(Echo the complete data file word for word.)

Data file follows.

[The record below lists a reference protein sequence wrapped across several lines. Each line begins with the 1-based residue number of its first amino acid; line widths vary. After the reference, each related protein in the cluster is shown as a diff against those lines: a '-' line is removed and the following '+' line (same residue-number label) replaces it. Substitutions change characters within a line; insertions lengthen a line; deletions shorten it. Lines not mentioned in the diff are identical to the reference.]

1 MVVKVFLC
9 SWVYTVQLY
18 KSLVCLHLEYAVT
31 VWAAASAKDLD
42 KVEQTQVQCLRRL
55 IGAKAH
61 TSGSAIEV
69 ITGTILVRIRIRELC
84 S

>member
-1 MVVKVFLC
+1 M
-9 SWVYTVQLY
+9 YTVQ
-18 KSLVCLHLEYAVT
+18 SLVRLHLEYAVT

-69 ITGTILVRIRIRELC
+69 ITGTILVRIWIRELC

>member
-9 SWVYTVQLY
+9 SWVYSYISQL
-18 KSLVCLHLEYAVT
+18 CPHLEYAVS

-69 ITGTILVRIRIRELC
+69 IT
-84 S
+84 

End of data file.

[The record below lists a reference protein sequence wrapped across several lines. Each line begins with the 1-based residue number of its first amino acid; line widths vary. After the reference, each related protein in the cluster is shown as a diff against those lines: a '-' line is removed and the following '+' line (same residue-number label) replaces it. Substitutions change characters within a line; insertions lengthen a line; deletions shorten it. Lines not mentioned in the diff are identical to the reference.]

1 MVVKVFLC
9 SWVYTVQLY
18 KSLVCLHLEYAVT
31 VWAAASAKDLD
42 KVEQTQVQCLRRL
55 IGAKAH
61 TSGSAIEV
69 ITGTILVRIRIRELC
84 S

>member
-1 MVVKVFLC
+1 M
-9 SWVYTVQLY
+9 YTVQ
-18 KSLVCLHLEYAVT
+18 SLVRLHLEYAVT

-69 ITGTILVRIRIRELC
+69 ITGTILVRIWIRELC

>member
-9 SWVYTVQLY
+9 SWVYSYISQL
-18 KSLVCLHLEYAVT
+18 CPHLEYAVS

-69 ITGTILVRIRIRELC
+69 IT
-84 S
+84 